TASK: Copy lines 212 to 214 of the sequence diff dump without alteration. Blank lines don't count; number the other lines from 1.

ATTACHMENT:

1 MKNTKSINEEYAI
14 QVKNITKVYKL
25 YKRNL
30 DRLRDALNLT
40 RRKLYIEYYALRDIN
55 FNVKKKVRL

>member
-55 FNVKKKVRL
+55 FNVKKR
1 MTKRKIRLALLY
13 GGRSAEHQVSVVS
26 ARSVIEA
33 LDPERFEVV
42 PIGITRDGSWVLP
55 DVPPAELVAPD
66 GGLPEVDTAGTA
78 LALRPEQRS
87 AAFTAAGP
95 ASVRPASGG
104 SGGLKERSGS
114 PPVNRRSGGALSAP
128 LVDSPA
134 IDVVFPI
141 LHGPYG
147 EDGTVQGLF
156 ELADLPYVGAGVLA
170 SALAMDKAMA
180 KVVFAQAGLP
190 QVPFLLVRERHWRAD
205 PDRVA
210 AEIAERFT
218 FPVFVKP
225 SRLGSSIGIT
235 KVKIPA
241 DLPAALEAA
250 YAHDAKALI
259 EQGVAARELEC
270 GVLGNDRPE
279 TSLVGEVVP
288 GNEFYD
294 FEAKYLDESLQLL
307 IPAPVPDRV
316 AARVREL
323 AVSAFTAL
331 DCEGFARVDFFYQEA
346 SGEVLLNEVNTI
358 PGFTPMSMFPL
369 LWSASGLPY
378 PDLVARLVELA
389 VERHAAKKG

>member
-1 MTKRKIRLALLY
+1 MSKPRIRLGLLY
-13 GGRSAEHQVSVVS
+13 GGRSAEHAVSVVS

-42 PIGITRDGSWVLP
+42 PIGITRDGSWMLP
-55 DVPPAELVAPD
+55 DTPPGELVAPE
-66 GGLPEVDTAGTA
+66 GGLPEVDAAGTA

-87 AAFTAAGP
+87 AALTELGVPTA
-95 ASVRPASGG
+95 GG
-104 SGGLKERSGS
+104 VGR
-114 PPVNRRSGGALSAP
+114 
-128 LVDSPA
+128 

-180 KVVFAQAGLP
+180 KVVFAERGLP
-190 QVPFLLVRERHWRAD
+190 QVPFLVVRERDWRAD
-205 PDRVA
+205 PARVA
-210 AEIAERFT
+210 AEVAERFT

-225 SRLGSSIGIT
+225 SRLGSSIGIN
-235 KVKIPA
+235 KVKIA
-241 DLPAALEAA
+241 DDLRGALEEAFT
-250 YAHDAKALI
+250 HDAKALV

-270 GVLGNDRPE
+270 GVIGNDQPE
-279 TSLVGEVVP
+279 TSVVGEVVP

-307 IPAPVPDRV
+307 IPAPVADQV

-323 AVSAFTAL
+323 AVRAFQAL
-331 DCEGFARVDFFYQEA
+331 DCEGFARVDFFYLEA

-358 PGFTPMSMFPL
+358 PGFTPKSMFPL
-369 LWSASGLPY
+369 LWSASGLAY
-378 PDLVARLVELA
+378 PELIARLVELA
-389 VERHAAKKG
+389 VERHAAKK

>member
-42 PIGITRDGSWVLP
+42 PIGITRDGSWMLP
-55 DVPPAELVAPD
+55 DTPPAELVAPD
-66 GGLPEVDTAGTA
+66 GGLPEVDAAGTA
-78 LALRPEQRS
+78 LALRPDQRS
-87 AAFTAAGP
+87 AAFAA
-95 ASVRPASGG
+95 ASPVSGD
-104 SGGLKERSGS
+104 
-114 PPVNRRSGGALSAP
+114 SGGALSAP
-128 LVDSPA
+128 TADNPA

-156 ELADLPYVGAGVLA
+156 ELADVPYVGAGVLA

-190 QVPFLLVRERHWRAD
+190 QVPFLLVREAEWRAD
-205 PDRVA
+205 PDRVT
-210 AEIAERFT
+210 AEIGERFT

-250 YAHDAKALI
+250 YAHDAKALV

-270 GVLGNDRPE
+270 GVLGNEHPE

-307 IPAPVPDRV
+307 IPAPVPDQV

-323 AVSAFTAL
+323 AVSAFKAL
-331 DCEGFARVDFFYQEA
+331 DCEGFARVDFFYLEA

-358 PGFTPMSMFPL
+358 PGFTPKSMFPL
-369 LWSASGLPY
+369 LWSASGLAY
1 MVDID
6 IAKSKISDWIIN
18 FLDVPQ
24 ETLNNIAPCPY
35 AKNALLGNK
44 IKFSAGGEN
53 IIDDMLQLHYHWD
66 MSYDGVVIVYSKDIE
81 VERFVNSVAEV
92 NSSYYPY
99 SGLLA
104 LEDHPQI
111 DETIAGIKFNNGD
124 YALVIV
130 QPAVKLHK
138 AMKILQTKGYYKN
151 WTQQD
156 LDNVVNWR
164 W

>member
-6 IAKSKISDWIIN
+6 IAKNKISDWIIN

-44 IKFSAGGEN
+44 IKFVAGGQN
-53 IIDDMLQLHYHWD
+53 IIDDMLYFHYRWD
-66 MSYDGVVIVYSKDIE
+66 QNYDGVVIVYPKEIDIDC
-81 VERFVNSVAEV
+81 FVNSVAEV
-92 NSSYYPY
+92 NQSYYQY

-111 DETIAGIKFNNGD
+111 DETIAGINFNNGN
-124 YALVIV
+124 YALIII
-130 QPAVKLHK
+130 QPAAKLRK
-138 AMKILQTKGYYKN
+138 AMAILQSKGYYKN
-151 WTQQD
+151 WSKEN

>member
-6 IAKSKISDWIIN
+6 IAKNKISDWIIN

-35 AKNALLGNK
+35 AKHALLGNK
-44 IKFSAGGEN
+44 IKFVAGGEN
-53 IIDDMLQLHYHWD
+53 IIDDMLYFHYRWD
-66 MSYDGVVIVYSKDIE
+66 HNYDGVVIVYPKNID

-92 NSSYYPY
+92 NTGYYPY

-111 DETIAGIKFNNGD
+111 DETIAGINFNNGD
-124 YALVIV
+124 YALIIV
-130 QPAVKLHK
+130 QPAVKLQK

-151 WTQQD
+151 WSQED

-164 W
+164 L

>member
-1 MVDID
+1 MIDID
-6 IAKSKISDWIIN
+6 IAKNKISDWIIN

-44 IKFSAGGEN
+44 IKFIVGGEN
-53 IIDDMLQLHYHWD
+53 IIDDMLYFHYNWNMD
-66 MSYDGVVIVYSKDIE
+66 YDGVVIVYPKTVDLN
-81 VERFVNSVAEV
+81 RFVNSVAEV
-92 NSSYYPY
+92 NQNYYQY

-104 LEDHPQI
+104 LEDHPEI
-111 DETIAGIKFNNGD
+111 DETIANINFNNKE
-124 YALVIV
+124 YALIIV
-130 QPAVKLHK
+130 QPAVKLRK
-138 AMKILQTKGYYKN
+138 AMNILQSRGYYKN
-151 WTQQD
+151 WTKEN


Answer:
>member
-1 MVDID
+1 MIDID